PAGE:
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10 portfolio analysis ppt

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  • 1. Portfolio Analysis (PA) • PA is a technique used to analyse organisations in relation to their environments • Portfolio (set, collection, assortment, range, group) • A biz portfolio may be any collection of brands / products, markets, branches / divisions, income generating assets, e.t.c • PA is usually applied to firms with multiple SBUs (more than one product/services, customer categories, markets , divisions)
  • 2. PA Introduction– Cont. • Helps managers in taking decisions regarding which SBUs to allocate more or less resources to at a given strategic point in time • After portfolio analysis firm makes an informed strategic choice e.g. – To have a balanced portfolio (minimize risk and maximize return) of all portfolios – To actively deploy a retrenchment strategy
  • 3. Portfolio Analysis Models: • Have been developed by large firms in developed world, mostly named against their inventors • Are applicable even to smaller firms with multiple SBUs. Examples are shown below: • The B.C.G model (Growth/Share matrix) • The G.E Multi-directional model (competitive strengths/Attractiveness matrix) • Contribution Margin Analysis (how much profit margin does that biz portfolio contribute?)
  • 4. Boston Consulting Group (BCG) Model • This is the most popular business portfolio matrix • It analyses the business portfolio in relation to market share and market / industry growth • The above 2 variables (share & growth) range from low to high • A SBU is positioned in the model and the firms strategy is guided by the SBU’s positioning.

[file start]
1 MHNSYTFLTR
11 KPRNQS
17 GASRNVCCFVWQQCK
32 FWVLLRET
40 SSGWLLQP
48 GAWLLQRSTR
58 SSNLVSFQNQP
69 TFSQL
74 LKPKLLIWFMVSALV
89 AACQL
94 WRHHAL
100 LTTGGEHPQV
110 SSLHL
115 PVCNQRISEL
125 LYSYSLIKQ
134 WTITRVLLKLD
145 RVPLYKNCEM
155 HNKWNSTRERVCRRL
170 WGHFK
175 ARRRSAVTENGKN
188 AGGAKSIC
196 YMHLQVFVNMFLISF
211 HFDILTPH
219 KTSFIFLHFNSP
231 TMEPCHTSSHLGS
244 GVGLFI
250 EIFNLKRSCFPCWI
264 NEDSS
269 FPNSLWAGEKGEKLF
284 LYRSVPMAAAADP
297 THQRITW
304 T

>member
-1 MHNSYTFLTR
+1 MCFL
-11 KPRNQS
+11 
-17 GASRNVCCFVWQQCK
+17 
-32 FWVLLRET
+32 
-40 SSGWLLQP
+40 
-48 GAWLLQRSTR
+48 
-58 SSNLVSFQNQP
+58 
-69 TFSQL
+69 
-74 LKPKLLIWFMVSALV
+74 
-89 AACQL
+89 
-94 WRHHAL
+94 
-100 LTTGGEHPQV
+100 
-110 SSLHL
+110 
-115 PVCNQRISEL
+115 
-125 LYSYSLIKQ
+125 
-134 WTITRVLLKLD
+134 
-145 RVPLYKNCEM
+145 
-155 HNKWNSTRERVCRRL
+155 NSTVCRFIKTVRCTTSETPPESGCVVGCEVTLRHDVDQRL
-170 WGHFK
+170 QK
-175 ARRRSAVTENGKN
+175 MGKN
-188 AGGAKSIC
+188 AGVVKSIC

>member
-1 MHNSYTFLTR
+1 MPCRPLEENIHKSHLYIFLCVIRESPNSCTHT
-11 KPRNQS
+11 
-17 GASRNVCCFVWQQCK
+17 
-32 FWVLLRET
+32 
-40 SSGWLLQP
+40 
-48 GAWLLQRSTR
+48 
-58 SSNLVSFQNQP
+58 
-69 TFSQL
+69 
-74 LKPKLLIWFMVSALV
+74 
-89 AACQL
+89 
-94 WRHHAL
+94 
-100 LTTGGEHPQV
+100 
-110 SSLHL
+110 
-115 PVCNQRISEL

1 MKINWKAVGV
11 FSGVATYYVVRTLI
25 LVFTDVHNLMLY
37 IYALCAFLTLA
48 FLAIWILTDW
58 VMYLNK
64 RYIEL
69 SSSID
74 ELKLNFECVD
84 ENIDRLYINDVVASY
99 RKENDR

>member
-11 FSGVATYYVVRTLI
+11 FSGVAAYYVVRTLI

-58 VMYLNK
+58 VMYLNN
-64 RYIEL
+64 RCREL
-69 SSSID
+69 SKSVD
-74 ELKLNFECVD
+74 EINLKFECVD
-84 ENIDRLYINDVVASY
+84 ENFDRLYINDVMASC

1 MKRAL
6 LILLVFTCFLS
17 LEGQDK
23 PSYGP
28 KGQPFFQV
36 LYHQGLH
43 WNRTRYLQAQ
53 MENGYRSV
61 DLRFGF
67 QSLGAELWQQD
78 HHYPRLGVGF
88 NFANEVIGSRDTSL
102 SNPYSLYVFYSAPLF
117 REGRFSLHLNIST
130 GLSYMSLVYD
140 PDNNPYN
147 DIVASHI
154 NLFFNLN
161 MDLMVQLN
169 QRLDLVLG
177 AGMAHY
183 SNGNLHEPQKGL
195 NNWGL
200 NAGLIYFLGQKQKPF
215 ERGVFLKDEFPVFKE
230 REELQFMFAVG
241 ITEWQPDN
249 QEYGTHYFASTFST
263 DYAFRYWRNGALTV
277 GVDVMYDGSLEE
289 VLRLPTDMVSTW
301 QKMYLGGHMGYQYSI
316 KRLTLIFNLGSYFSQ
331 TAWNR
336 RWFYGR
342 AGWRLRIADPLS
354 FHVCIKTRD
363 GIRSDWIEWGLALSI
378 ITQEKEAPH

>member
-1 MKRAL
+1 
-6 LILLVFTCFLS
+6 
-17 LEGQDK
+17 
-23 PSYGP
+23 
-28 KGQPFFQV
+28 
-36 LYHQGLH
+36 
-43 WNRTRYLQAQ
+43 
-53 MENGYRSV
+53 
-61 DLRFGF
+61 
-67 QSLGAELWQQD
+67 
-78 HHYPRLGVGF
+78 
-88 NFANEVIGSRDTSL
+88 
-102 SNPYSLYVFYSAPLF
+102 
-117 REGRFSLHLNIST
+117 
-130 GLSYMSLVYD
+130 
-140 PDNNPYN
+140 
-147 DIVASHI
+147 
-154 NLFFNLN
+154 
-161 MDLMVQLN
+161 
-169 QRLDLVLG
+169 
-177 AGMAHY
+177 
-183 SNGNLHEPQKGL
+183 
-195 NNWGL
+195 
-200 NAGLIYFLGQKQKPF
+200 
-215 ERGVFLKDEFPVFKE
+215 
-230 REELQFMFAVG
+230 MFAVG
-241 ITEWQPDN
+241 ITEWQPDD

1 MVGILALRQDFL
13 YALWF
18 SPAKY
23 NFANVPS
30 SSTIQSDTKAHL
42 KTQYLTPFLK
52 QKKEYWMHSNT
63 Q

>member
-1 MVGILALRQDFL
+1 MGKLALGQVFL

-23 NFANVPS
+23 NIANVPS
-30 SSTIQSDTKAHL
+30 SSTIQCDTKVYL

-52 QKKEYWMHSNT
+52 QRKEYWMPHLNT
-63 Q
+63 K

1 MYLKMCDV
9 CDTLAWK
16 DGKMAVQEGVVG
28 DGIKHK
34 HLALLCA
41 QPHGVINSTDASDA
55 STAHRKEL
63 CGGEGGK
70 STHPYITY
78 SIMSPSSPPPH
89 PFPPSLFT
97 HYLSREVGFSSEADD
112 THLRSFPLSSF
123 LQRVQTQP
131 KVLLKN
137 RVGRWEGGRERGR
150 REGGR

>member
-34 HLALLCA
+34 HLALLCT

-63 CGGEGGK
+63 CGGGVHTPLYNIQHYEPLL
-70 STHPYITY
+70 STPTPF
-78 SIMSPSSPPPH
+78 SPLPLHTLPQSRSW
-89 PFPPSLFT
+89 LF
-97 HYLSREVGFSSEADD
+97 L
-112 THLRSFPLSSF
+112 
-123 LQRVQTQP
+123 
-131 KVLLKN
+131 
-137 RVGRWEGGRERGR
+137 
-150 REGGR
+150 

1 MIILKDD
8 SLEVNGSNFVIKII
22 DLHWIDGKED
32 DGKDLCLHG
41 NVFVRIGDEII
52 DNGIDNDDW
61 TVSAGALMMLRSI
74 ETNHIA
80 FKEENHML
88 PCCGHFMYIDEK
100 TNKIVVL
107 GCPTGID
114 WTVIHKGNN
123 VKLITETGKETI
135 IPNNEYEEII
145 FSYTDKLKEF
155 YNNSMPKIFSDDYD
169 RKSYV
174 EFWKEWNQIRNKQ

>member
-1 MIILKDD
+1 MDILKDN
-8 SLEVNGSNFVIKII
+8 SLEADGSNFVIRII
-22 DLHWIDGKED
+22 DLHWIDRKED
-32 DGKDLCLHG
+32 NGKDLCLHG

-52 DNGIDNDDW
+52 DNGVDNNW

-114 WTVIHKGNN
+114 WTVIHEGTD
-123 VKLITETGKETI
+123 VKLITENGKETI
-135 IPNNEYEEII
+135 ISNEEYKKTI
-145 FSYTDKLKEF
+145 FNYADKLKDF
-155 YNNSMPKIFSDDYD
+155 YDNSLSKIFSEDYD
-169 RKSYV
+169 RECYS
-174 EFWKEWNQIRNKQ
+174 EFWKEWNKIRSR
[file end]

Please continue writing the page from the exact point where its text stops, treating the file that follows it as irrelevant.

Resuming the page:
• 5. Question marks Cash cows Dogs Industry/ market growth rate Relative market share High Low The BCG(Boston Consulting Group) model High Low Stars
  • 6. BCG Sections Stars • Business with a high market share and high growth rate • Generate huge sums of money • Require huge sums of money to cope with growth Cash Cows • Businesses with low growth but high market share • Generate huge sums of money at low cost • Are used to develop and promote new businesses (they are “milked”)
  • 7. BCG Sections – Cont. Dogs • Have low market share in an aged industry • The strategy is, normally to sell them off. Question marks (Fledglings) • Sometimes called problem children (they need to be grown). • They generate low cash but need a lot to tap the high growth rate. • They can be grown into stars, resources allowing. • Too much commitment to question marks can lead lead to liquidity problems.
  • 8. The General Electrics (GE) Model • This analyses – Long term industry attractiveness and – Business competitive strength • These factors are assigned weights / ratings based on their perceived importance • The business is rated on each of the factors • A combined rating is determined (factor importance rating combined with the business rating on the factor) • Each business result is plotted on a 2- dimensional matrix
  • 9. Industry attractiveness Determinants • Market growth and size • Industry profitability • Seasonality • Porter's five forces • Technology & Capital requirements • Economies of scale • Emerging opportunities and weakness • etc
  • 10. Competitive Strengths Determinants • Relative market share • Production capacity • Company Image • Profit margins • Technological capabilities • R & D strengths • Market and customer knowledge • Employee commitment • Etc.
  • 11. GE Model Usage • The 9 cells of the matrix are grouped into 3 broad categories: • The favorable category (1,2,3) – The organisation should build and grow these businesses • The medium investment allocation priorities (A,B,C) – These should simply be maintained – no expansion and no divesting • Businesses that are not doing well (i,ii,iii) – These should be harvested and divested
  • 12. Industry/ market attractivene ss Competitive Strengths High Low The GE model Strong Average 1 2 C 3 B Ii A i iii Medium Weak
  • 13. The Life Cycle Matrix • Attempts to include new businesses in new industries • The 1st 2 models do not position businesses that are about to emerge • The matrix analyses the business competitive position and the stage of the industry / product in the life cycle • The size of the industry is also represented with a circle symbol and the market share / competitive position as a fraction of the circle. • Fig 15 in Bakunda and Ngoma

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